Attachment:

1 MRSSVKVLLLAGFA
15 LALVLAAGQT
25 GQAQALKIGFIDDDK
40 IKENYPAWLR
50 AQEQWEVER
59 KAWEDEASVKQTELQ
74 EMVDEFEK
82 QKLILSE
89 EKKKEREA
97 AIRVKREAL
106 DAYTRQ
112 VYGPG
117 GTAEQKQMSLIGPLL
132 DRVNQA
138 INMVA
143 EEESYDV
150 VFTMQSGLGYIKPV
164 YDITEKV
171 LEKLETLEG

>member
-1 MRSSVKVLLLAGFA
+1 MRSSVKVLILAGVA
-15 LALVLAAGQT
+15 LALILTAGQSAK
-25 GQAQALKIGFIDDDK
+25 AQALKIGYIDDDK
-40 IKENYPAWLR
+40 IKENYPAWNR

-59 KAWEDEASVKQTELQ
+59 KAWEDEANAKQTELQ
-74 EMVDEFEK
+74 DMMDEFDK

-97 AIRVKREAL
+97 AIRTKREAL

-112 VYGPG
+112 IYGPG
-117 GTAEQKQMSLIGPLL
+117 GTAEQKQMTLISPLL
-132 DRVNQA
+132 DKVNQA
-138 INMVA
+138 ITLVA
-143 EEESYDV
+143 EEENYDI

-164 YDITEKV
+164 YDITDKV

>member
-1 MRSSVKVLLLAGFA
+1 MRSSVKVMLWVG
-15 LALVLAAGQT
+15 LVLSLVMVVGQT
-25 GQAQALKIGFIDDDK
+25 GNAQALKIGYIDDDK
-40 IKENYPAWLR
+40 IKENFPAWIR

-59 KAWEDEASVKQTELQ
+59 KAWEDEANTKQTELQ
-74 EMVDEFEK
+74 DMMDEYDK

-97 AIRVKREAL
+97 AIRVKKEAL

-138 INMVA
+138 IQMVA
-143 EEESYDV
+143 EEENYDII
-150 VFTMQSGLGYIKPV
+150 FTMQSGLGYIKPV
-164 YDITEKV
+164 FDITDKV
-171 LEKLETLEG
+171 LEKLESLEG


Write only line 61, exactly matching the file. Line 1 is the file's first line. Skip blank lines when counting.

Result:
+97 AIRVKKEAL